Feeds

File-sharer numbers dip, says survey

Bluetooth takes a chomp out of P2P

Boost IT visibility and business value

A survey has found a fall in use of unlicensed music file-sharing over 18 months in the UK.

Researchers found that the overall percentage of sharers had fallen from 22 per cent in December 2007, when the survey was last conducted, to 17 per cent. The biggest drop was in 14-18 year olds: 26 per cent said they shared once a month, compared to 42 per cent in the earlier survey.

Consultancy MusicAlly conducted the research with sister company The Leading Question, surveying over 1,000 people. MusicAlly's MD Paul Brindley told us more research was needed to find out where they were going, pointing to the rise in popularity of Bluetooth device-to-device transfers and instant messaging.

"More fans are regularly sharing burned CDs and bluetoothing tracks to each other than file-sharing tracks," says MusicAlly.

But there are other forms of instant gratification than acquiring a recording. An earlier MusicAlly survey, conducted in January, highlighted the importance of YouTube as a music source: 31 per cent of the yoof demographic listen to streaming music, compared to 18 per cent of the general population.

"Kids find services like YouTube much more convenient for checking out new music than filesharing," concludes Brindley.

That's inspired the major labels to bet big on streaming music, and they have invested significantly in Spotify, blessing the secretive outfit with equity and favoured-nation royalty deals.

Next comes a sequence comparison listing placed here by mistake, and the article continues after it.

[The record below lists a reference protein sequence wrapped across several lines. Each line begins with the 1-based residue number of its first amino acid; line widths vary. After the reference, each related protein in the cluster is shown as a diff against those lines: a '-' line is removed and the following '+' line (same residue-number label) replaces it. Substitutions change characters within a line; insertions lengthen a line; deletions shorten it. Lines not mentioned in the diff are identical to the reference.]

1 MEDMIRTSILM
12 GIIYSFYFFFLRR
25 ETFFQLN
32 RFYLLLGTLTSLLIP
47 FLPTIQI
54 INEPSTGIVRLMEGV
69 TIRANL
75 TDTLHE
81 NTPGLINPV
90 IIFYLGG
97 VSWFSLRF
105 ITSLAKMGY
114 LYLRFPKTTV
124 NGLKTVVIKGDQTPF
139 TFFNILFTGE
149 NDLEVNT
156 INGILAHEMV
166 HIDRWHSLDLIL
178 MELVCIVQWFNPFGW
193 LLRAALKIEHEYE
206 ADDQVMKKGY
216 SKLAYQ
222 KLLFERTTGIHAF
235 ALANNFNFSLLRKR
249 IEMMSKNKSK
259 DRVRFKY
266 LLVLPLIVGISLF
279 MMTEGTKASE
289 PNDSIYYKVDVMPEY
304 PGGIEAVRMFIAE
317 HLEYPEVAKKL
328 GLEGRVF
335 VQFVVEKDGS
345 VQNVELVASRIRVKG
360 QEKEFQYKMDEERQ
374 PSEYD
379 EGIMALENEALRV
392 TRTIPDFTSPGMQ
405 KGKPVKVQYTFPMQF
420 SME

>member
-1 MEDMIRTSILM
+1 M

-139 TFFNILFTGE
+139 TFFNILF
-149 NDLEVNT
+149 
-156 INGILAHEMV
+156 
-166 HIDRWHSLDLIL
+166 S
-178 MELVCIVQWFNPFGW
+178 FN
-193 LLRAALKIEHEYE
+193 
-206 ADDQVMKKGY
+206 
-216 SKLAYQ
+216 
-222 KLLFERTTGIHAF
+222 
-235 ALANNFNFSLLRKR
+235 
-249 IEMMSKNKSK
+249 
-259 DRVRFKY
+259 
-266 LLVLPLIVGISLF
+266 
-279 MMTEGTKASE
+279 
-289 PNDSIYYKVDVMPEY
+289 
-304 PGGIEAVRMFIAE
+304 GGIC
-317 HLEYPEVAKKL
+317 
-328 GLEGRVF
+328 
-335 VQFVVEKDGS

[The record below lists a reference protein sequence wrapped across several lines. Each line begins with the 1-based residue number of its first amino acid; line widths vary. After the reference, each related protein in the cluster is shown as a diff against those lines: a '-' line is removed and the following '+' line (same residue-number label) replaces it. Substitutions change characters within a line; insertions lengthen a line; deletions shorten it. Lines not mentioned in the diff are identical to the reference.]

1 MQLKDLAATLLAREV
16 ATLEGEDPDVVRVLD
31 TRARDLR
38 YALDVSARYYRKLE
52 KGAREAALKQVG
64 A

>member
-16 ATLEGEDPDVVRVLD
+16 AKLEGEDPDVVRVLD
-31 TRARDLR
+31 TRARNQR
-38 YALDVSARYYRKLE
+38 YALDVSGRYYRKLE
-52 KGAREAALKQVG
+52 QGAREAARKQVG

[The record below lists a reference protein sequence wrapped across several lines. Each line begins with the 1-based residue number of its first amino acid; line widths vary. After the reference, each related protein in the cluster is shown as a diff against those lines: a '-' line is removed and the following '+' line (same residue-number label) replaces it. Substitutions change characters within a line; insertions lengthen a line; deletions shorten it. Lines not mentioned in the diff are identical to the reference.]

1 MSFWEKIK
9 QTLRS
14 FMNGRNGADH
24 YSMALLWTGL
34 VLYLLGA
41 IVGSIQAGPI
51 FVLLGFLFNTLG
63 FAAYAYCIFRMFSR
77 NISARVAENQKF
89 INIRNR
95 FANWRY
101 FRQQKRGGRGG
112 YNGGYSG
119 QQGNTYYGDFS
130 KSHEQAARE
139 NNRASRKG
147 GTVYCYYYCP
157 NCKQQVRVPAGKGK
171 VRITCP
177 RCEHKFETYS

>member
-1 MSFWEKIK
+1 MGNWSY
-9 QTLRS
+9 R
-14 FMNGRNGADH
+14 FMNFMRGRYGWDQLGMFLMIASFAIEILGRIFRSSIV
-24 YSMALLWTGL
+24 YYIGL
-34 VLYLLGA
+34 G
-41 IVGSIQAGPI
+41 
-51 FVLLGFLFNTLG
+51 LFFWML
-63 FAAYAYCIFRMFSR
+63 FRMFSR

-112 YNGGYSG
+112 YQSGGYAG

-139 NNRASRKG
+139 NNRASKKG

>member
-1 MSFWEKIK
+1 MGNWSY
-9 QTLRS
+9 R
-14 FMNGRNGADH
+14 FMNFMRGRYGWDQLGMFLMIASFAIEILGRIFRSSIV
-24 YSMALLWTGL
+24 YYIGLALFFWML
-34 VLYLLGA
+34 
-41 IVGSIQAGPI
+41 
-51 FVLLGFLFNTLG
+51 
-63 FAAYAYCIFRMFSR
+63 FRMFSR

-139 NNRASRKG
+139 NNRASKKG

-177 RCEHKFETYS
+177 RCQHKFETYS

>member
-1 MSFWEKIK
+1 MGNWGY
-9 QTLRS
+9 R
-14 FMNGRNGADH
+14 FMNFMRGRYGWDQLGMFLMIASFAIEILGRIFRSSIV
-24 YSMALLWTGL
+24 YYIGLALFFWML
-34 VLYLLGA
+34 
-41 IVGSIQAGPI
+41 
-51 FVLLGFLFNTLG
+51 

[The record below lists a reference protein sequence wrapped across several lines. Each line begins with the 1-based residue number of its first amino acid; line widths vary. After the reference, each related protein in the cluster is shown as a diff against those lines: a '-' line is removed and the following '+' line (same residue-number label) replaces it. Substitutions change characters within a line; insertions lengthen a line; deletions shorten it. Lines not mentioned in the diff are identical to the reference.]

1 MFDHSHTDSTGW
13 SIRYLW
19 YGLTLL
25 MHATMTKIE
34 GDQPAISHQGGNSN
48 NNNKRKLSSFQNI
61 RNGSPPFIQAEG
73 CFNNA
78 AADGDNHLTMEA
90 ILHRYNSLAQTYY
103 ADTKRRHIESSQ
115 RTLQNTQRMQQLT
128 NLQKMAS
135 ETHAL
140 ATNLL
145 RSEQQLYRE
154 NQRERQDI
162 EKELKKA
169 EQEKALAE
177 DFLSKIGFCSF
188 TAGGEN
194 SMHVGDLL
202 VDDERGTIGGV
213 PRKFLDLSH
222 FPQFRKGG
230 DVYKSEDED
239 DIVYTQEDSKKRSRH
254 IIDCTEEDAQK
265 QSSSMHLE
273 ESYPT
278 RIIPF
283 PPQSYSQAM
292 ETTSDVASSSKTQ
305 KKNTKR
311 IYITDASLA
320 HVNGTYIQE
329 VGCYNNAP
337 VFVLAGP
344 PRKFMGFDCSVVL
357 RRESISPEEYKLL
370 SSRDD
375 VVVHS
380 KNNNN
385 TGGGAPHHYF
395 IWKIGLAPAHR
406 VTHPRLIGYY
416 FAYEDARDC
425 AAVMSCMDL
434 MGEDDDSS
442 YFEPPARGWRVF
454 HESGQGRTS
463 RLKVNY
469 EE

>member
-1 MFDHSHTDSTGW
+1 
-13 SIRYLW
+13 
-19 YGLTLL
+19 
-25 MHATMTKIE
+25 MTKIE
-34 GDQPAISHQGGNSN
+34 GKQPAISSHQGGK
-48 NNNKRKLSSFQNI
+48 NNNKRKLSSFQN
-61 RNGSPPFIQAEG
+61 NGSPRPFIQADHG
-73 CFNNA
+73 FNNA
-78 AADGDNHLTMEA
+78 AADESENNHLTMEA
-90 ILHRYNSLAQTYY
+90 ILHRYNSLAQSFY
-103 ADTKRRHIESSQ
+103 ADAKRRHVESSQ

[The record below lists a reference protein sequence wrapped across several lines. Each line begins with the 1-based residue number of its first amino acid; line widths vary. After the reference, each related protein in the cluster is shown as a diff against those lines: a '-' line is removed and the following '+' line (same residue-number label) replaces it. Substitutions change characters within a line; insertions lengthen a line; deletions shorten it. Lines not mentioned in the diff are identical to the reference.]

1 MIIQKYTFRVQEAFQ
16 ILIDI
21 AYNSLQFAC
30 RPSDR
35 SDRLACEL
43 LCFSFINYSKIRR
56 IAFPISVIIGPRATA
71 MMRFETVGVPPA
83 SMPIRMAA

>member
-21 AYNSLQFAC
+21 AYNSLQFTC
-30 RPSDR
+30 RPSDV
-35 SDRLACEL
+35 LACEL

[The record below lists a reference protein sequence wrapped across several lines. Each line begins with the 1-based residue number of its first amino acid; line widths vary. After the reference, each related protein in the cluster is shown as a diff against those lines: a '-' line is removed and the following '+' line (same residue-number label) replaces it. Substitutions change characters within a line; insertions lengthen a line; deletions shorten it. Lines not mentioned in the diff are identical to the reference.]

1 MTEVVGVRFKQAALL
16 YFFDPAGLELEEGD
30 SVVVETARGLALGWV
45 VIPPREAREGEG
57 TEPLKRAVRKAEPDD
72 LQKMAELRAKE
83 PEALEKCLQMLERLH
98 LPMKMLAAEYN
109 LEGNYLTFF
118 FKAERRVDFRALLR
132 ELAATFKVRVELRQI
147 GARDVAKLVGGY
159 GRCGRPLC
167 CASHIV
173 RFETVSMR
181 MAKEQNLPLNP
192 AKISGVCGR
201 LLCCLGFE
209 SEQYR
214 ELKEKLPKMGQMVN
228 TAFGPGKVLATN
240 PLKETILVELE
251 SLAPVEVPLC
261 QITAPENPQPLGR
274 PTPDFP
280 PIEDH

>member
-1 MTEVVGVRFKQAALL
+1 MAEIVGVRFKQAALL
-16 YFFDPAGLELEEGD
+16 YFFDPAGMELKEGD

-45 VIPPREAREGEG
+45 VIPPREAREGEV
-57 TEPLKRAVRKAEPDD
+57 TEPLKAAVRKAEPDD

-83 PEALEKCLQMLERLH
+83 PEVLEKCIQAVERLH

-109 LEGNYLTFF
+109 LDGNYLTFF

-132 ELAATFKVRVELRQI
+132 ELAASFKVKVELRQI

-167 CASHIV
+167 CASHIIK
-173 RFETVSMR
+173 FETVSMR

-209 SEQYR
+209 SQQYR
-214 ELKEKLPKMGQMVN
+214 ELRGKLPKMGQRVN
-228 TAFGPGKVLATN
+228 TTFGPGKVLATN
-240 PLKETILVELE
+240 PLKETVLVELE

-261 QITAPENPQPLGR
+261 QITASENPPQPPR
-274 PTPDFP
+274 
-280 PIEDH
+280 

The survey finds that "more UK music fans regularly buying single track downloads (19 per cent) than file sharing single tracks (17 per cent) every month, though the percentage of fans sharing albums regularly (13 per cent) remains higher than those purchasing digital albums (10 per cent)".

Two-thirds of people surveyed say they'd never shared music on the internet. ®

The Essential Guide to IT Transformation

More from The Register

next story
iPad? More like iFAD: We reveal why Apple fell into IBM's arms
But never fear fanbois, you're still lapping up iPhones, Macs
Sonos AXES support for Apple's iOS4 and 5
Want to use your iThing? You can't - it's too old
Philip K Dick 'Nazi alternate reality' story to be made into TV series
Amazon Studios, Ridley Scott firm to produce The Man in the High Castle
You! Pirate! Stop pirating, or we shall admonish you politely. Repeatedly, if necessary
And we shall go about telling people you smell. No, not really
Too many IT conferences to cover? MICROSOFT to the RESCUE!
Yet more word of cuts emerges from Redmond
Joe Average isn't worth $10 a year to Mark Zuckerberg
The Social Network deflates the PC resurgence with mobile-only usage prediction
Chips are down at Broadcom: Thousands of workers laid off
Cellphone baseband device biz shuttered
Feel free to BONK on the TUBE, says Transport for London
Plus: Almost NOBODY uses pay-by-bonk on buses - Visa
Amazon says Hachette should lower ebook prices, pay authors more
Oh yeah ... and a 30% cut for Amazon to seal the deal
prev story

Whitepapers

Implementing global e-invoicing with guaranteed legal certainty
Explaining the role local tax compliance plays in successful supply chain management and e-business and how leading global brands are addressing this.
The Essential Guide to IT Transformation
ServiceNow discusses three IT transformations that can help CIO's automate IT services to transform IT and the enterprise.
Consolidation: The Foundation for IT Business Transformation
In this whitepaper learn how effective consolidation of IT and business resources can enable multiple, meaningful business benefits.
How modern custom applications can spur business growth
Learn how to create, deploy and manage custom applications without consuming or expanding the need for scarce, expensive IT resources.
Build a business case: developing custom apps
Learn how to maximize the value of custom applications by accelerating and simplifying their development.